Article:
Windows Phone 8 is off to a great start, if Microsoft’s CEO is to be believed. During a shareholders’ meeting this week, the outspoken executive had a lot of effusive things to say about the platform, alongside claims that the new WP8 platform was outselling its predecessor by four to one.
“Windows Phone 8 has been on sale for a few weeks and is off to a great start, [and the phones] are getting rave reviews and have initially sold out in many countries.”
The issue here isn’t whether Windows Phone 8 is selling well compared to Windows Phone 7. This is undoubtedly true give the former platform’s poor sales performance throughout its brief lifespan. The real question is whether Windows Phone 8 is selling well compared to iPhone and top Android devices, but until we hear from Nokia in their next quarterly earnings we won’t know for sure.
There is anecdotal evidence that at least one Windows Phone 8 device — the Nokia Lumia 920 — is making brisk sales. The AT&T version is difficult to find in stores, according to people we’ve spoken with, and Amazon cannot keep the device in stock. Subjectively, the phone offers great value over the equivalent Android or iPhone; in Canada it is sold for $99.99 on a three-year contract with 32GB of internal storage, whereas most Android devices, or the equivalent iPhone 5, are more expensive and offer less space.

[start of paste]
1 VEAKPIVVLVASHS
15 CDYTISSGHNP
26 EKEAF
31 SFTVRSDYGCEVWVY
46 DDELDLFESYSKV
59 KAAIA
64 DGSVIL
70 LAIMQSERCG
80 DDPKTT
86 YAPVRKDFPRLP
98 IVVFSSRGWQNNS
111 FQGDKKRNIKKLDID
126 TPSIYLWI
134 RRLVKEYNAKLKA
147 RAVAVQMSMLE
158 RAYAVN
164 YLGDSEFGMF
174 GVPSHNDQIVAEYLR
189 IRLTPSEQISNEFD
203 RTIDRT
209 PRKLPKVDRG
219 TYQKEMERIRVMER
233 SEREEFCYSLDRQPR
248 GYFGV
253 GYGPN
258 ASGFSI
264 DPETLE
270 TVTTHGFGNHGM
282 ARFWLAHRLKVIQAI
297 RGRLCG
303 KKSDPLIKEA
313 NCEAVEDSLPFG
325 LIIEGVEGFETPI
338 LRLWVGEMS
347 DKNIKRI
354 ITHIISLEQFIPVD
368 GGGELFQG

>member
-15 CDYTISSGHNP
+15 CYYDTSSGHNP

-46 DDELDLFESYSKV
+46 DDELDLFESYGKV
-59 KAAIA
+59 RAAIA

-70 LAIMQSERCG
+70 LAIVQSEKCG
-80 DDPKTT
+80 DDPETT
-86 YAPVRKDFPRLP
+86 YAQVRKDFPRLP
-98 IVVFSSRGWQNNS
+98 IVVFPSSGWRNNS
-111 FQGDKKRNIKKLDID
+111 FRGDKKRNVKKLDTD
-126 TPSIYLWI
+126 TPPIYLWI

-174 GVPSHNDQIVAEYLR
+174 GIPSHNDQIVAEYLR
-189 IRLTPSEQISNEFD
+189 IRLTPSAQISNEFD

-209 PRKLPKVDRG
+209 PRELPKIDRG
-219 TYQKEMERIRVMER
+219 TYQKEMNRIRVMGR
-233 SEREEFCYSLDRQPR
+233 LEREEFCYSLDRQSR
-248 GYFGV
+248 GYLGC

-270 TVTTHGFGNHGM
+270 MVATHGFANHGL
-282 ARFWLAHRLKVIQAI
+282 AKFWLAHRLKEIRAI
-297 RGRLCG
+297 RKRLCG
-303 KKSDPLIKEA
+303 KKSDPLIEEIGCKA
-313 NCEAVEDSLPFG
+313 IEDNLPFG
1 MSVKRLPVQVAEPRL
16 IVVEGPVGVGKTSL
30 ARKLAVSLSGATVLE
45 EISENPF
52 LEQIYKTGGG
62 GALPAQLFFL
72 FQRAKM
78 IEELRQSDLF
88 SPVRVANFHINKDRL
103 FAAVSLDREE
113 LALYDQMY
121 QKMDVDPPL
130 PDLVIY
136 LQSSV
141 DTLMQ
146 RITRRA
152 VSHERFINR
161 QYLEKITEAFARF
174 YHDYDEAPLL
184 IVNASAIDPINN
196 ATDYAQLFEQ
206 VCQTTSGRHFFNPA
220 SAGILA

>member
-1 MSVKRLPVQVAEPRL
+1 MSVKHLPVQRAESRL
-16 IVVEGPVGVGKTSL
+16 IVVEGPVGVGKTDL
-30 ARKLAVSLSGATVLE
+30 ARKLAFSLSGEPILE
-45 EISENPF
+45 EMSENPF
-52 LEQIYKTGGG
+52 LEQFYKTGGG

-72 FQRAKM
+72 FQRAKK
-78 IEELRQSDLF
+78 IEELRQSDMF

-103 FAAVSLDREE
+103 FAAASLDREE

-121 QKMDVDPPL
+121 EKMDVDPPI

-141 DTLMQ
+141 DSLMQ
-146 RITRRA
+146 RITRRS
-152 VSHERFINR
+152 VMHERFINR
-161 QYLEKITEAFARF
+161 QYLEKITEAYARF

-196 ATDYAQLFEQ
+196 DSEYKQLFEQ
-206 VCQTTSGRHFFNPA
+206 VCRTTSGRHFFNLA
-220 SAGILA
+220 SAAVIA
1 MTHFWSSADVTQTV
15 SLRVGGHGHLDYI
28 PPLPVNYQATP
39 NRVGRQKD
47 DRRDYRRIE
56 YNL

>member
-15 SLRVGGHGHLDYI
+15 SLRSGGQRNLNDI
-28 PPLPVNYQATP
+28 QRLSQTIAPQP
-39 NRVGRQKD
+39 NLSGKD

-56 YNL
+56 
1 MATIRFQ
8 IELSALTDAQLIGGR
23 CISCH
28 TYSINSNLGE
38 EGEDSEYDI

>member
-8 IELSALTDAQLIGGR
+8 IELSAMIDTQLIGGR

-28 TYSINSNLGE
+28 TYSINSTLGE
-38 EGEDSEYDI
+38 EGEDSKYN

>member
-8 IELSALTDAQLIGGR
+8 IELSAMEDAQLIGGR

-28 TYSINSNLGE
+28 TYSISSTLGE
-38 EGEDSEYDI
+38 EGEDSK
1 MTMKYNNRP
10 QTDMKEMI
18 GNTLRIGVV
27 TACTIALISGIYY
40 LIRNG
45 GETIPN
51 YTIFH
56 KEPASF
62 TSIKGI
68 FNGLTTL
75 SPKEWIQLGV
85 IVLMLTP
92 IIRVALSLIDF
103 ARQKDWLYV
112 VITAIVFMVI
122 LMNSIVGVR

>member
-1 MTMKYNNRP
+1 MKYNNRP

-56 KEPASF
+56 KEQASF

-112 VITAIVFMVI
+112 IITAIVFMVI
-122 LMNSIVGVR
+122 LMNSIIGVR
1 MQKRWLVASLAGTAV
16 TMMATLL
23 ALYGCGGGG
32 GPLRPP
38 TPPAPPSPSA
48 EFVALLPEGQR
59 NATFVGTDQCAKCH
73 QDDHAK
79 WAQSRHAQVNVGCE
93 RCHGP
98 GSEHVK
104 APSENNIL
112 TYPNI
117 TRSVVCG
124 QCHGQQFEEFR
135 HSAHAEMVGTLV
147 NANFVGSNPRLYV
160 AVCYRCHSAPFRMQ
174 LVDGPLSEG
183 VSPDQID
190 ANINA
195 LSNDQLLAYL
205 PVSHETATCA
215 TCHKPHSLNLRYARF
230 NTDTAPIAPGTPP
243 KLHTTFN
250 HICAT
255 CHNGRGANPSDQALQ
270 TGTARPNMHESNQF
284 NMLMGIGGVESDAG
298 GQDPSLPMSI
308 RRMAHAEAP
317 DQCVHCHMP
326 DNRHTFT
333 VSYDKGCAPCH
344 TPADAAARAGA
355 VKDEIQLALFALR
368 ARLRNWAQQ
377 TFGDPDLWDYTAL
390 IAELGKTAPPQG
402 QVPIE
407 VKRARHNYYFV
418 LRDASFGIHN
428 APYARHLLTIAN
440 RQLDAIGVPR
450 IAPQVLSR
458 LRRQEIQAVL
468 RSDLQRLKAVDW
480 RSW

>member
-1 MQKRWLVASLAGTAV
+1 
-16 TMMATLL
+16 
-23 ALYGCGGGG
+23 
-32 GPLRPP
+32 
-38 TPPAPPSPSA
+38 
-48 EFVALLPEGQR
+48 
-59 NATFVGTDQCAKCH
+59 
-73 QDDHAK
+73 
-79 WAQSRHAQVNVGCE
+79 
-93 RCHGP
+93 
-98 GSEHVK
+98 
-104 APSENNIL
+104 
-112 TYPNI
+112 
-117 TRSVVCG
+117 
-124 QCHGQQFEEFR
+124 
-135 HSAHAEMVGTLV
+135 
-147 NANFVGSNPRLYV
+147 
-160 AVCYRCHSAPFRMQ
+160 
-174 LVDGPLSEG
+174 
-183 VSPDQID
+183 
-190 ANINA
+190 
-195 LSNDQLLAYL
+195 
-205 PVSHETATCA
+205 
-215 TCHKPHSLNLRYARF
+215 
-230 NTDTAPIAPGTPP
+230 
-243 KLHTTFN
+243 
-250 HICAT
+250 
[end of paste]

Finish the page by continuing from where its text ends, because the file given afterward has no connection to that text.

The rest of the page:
Microsoft has also been touting WP8 as a “synergistic” platform with Windows 8, which it launched around the same time. They have sold 40 million licenses since its launch a month ago but, again, Ballmer is cagey as to what that means; are 40 million computers running Windows 8, or have that many licenses merely been issued, left to sit on shelves or in OEMs’ databases?
According to Microsoft, demand for Windows 8 PCs and tablets is enormous; the data, however, shows a 21% decline for Windows PCs over last year (including tablets, which were practically non-existent), and according to analysts the Windows 8 tablet market is “virtually non-existent.” Again, until we hear from OEMs reporting actual sales data we won’t know for sure. We’ll also likely hear how many Surfaces were sold when Microsoft issues its next quarterly results. Either way, it will be spun into a web of success: Ballmer is good at that, and we love an underdog.